A 59-year-old post-menopausal woman presents with pelvic discomfort and urinary frequency. A pelvic ultrasound was performed (Fig. 1) that revealed a large mass lesion in the left adnexa. Enhanced pelvic CT (Fig. 2) confirmed the lesion and better revealed its location without the pelvis.
What’s the most likely diagnosis of the left pelvic mass lesion and what’s the next step?
a) exophytic fibroid, refer to gynecologist
b) ovarian dermoid tumour, refer to gynecologist
c) large rectocele, refer to general surgeon
d) malignant ovarian mass, surgical consult and metastatic workup
e) benign ovarian cyst, follow-up US in 1 year
e) benign ovarian cyst, follow-up US in 1 year
The ultrasound image (Fig. 1) reveals a 7-cm discrete round uniformly hypoechoic/anechoic mass lesion with through transmission, consistent with a large simple cystic mass lesion, most likely ovarian in origin by location alone. On the CT scan, the mass lesion has similar CT density as the bladder situated more anterior, again in keeping with a fluid-filled mass. No associated calcification, fat, mural nodules or other complex features.
You likely were not expecting that answer were you? Combined with ultrasound follow-up in 1 year? Not long ago I would have seen this lesion and recommended direct referral to a gynecologist for surgical removal. In September 2010, a landmark article (see references) was published discussing the management of asymptomatic ovarian cysts identified by ultrasonography (US), written as a consensus statement emanating in conjunction from both Radiology and Obstetrics and Gynecology societies. The article detailed guidelines for action (or relative inaction) based on ovarian cyst size, internal characteristics, and patient age (see Table 1). It’s slowly catching on with imaging departments and being accepted by gynecologists, who will likely be relieved when their offices aren’t filled with patients referred for 2–3 cm simple physiologic ovarian cysts, especially in the pre-menopausal years. There’s some leeway allowed in the recommendations. For the case presented, I’d still likely suggest a gynecology consult, refer to the article and then make the bold suggestion of a 1-year follow-up, especially because the lesion size is at the upper limits of annual follow-up recommendations (see Table 1). In the case presented, a gynecologist referred the patient. She wasn’t entirely asymptomatic; however, the benign symptoms were thought to be related to lesion size. Despite reassuring the patient that the lesion was almost certainly benign, the patient insisted on some form of pathologic confirmation. As such, I performed a transvaginal cyst aspiration under US guidance, revealing benign cyst contents and no cells suggestive of malignancy. After aspiration, the cyst involuted and resolved, no longer visible on follow-up imaging. No surgery was required.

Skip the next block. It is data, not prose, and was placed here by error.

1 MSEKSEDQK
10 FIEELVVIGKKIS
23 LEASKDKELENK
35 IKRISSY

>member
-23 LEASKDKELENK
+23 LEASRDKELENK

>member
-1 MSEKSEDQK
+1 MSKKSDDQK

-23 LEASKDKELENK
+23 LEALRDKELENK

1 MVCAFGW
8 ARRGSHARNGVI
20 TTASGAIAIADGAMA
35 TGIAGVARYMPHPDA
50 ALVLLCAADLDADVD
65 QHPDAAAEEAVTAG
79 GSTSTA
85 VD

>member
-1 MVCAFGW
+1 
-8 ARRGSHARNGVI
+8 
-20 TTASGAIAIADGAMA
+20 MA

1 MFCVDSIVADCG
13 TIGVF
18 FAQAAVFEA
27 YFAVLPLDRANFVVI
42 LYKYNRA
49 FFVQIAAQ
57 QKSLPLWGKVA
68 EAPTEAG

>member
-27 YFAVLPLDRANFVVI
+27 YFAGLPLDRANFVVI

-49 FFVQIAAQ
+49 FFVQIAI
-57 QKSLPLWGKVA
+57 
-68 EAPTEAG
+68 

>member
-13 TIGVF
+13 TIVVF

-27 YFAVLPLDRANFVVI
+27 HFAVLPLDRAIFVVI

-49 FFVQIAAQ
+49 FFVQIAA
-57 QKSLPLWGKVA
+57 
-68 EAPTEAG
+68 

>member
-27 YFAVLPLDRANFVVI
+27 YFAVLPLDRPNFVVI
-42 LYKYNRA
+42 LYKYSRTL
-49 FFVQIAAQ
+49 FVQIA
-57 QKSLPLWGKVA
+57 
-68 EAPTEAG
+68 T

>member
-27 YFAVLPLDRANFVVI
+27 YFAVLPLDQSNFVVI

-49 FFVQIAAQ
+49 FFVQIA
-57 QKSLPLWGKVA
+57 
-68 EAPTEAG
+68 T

As for the other options provided, an exophytic fibroid would have revealed solid tissue characteristics on US and CT, not pure cystic. Large fibroids may undergo central cystic change from internal necrosis, but not complete cystic transformation. The vast majority of ovarian dermoid tumours will reveal markedly complex internal characteristics on US and CT, often with fluid-fluid levels (serous and sebum), fat tissue, calcification, even teeth, bone and hair. These were not present on the lesion presented. A rectocele results from herniation of rectal tissue through a thin tear in the posterior vaginal wall, allowing the anterior rectal wall to bulge into the vaginal lumen to a greater or lesser degree. Such a lesion would be seen in the midline, lower in the pelvis, in conjunction with the vaginal vault. A malignant ovarian mass lesion will typically exhibit more complex internal features within a cystic mass, which might include thick septations (> 3 mm), solid mural nodules revealing colour Doppler flow, and clumpy areas of wall thickening, with or without associated findings such as complex free fluid, moderate ascites and/or omental seeding and peritoneal nodularity. None of these features were present, thankfully, in the patient presented.
Levine D, Brown D, Andreotti RF, et al. Radiology 2010;256:943-54.
Consensus recommendations for ovarian cyst follow-up
Menstrual age women
Early post-menopausal women (1-5 years without period)
Late menopausal women (> 5 years without period)
* Features may include thin septations (< 3 mm), small mural Ca++, small mural nodules without Doppler flow.
** Features may include thick septations (≥ 3 mm), solid elements with Doppler flow, mural nodules with Doppler flow, associated complex free fluid or moderate ascites, omental nodules.
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